An achingly smart debut, I’m finally reading Laleh Khadivi’s The Age of Orphans(Toronto ON: McClelland & Stewart, 2009), launched last year at the Ottawa International Writers Festival. The Age of Orphans tells the story of a young Kurdish boy who dreams of birds and is trained to fight in the war against the shah in the early part of the 20th century, only to watch his entire village massacred in battle. Written in sections ranging from 1921 to 1979, the novel moves through the wars on the Kurds through the formation of Iran, and the former Kurd orphan conscripted into army service by the very killers of his clan, forging him into a soldier. Where does the boy who loves birds disappear to after the soldier is beaten into him? Where does that boy go when he is forced to turn back on his own people, when he finally takes a wife, working to hide an identity etched into his flesh? He internalizes everything, barely speaking, even when spoken to. We watch as the boy turns to a soldier who has lost his soul, and the deeper heartbreak during those moments he glimpses it again, to despair, and feel little choice but to throw it back, denying himself and his origins. He is a soldier in the shah’s army, given a new name and a new identity, unsure even of his age. A section of “Book I: Southern Zagros Mountains, Courdestan—1921,” just before his last battle as a Kurd, as a boy, reads:
Well before dawn on the fourth day the men rise in unison and relieve into cupped hands their night’s liquid, which they splash onto their faces. In the early blue light they do not eat breakfast or bread or even dried meats and mudberries, and the boy grows hungry and cannot find a face familiar enough to complain to and so scrounges about the empty burlap sacks and finds nothing. As if to tease the hungry boy the men take turns with a knife and cut a line across the palms of their hands and squeeze blood out from their bodies into a tin cup that follows just behind the knife as it is passed from man to man; they drink and are nourished. So it goes for the morning and the afternoon. The forty or sixty or eighty men obey the silence and pour of their life juice into a cup and imbibe it easily, as if it were a glass of tea. The boy makes the incision himself and the gash sears less than he expects. He clutches his fist to watch with glee as the ruby drops join the rest and hungrily drinks the warm viscous fluid like a noonday soup.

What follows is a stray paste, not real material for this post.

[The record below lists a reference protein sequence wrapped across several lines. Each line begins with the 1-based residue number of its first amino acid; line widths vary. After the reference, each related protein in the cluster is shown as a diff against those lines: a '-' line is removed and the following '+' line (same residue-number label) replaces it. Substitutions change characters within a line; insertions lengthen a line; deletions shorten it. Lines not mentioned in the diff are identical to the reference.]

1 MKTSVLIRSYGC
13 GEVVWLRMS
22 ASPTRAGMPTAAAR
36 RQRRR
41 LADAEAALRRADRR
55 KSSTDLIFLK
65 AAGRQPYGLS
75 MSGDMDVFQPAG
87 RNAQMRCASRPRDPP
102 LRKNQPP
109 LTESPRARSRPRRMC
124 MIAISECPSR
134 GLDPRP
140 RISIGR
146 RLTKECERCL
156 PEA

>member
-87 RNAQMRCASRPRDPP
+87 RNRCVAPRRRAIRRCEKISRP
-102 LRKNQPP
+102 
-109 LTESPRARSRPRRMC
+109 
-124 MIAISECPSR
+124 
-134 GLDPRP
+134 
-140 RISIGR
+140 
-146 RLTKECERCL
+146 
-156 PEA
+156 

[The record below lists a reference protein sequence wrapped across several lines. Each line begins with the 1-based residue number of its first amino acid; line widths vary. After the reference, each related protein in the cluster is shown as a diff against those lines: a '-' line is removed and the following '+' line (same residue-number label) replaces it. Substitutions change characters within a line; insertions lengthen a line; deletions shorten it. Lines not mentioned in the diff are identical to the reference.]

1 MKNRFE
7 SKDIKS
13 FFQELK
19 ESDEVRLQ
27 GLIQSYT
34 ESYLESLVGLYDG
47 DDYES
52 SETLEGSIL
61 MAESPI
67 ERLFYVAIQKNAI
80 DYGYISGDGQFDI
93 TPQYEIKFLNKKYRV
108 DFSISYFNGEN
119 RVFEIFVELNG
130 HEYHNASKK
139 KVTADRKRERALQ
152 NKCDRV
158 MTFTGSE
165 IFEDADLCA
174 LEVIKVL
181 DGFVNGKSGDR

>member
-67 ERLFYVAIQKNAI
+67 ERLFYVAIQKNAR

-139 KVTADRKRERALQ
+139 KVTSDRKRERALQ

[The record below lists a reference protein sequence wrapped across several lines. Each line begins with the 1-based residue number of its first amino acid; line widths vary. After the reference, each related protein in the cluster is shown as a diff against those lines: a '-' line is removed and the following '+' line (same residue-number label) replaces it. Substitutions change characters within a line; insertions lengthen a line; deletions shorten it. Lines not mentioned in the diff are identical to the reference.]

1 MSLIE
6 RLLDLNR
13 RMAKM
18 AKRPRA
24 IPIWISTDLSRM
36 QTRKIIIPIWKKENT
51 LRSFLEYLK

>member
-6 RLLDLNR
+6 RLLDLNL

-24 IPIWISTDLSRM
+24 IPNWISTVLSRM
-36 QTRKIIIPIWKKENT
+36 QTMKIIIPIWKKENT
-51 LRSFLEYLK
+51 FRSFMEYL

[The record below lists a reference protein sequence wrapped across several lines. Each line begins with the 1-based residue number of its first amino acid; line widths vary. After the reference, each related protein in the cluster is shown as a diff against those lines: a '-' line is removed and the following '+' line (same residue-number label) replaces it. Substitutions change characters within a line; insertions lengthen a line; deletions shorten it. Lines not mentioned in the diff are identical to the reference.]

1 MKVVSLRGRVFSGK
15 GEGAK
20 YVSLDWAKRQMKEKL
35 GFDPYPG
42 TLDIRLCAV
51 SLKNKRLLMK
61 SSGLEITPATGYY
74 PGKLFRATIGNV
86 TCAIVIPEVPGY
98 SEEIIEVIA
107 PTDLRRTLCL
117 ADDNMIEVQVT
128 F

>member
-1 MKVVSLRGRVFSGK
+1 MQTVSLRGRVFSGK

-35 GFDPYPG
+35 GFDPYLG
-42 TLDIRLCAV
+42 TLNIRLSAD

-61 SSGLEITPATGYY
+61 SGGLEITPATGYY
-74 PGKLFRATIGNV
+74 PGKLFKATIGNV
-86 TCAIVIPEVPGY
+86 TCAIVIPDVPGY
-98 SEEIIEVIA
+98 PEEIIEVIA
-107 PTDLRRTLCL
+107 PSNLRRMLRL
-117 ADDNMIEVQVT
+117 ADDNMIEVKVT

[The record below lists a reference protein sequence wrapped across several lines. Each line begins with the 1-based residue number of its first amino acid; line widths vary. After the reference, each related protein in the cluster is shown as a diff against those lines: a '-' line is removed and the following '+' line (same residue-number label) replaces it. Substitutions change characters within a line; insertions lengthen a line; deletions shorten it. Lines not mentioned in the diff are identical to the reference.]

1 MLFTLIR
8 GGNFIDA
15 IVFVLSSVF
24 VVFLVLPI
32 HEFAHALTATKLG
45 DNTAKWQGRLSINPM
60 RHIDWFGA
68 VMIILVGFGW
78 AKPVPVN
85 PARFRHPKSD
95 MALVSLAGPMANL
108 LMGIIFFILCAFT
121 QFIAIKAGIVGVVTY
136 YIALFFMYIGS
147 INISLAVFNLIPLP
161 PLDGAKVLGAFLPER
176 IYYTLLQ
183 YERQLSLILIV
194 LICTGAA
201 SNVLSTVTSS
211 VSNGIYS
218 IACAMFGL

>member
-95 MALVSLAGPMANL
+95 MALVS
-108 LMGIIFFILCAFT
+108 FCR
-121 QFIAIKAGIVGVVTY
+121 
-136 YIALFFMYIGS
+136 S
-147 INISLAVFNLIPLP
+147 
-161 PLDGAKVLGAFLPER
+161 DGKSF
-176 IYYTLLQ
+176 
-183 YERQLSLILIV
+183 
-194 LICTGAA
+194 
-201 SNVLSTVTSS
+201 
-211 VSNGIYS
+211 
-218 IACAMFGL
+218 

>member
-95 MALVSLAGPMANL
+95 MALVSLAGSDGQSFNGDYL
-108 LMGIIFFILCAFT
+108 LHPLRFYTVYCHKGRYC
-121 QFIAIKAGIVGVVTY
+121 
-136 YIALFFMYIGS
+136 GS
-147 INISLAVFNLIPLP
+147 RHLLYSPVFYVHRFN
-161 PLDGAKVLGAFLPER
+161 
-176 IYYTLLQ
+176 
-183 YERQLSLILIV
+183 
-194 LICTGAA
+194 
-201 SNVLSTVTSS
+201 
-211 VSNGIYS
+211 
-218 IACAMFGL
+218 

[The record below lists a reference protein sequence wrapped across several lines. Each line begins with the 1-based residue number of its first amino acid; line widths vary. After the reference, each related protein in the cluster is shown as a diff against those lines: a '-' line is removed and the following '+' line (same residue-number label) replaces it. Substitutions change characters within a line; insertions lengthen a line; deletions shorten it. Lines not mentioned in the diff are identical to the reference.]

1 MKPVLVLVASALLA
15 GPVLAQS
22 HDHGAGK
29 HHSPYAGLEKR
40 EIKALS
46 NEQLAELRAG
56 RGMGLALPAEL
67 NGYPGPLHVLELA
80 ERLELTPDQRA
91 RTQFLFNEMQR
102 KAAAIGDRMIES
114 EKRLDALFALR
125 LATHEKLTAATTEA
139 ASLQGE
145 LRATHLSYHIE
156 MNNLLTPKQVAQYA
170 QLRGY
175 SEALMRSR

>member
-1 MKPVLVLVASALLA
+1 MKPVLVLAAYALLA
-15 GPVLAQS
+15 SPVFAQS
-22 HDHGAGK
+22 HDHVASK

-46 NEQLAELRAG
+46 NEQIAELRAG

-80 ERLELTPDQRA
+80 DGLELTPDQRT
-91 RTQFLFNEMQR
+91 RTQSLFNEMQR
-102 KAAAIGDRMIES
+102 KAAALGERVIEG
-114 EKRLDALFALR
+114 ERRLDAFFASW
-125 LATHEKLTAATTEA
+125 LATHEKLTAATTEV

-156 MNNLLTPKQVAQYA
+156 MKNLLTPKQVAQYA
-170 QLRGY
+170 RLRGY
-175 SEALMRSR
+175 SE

Written in a subdued, lush prose, Khadivi writes the heartbreak and a contained violence laid bare, and the betrayal of a soul that turns into the soul of a country, taking its tentative first steps on the remains of its own beaten-down populace. What holds the story together is how well and how clear the narrative is told, with a language that knows how to propel it along, melodic and lyric and rough, when necessary, holding the faintest of distances, sometimes, even, through the main character’s lack of understanding; a story told so obviously from the point of view of the former orphan, but allowing more information than the boy/soldier comprehends. Even when he does comprehend, he stands back, just outside of himself, and watches. Listen to this section from “Book III: Tehran, Iran—1938”:
It is the first night, wedding night, and Reza sits with the men. They feed him rich lamb stew and buttered rice and French pastries filled with cream. Between bites they ask of his battles and victories and he gladly tells them of the nation emerging from the wilds and the bloody encounters with certain tribes—all of them necessary and obvious, of course—and of the barren mountain landscapes they can be grateful they have never seen. He goes on in exaggerated detail to distract them from the real question that lurks about the room: Soldier, where are you from? The men of the family are well deterred and listen with jaws hung loose as the pipe is passed between them around and around. The brothers joke with him and hold his hand in their with affection for the soldier of dubious origin who is family now, patron to their humble home. The old men nod and smoke, cross and uncross legs and listen to the women scream in the room down the hall as they sing and click tongues and bless the bride.
Getting a bit anxious, eh, sarbaz?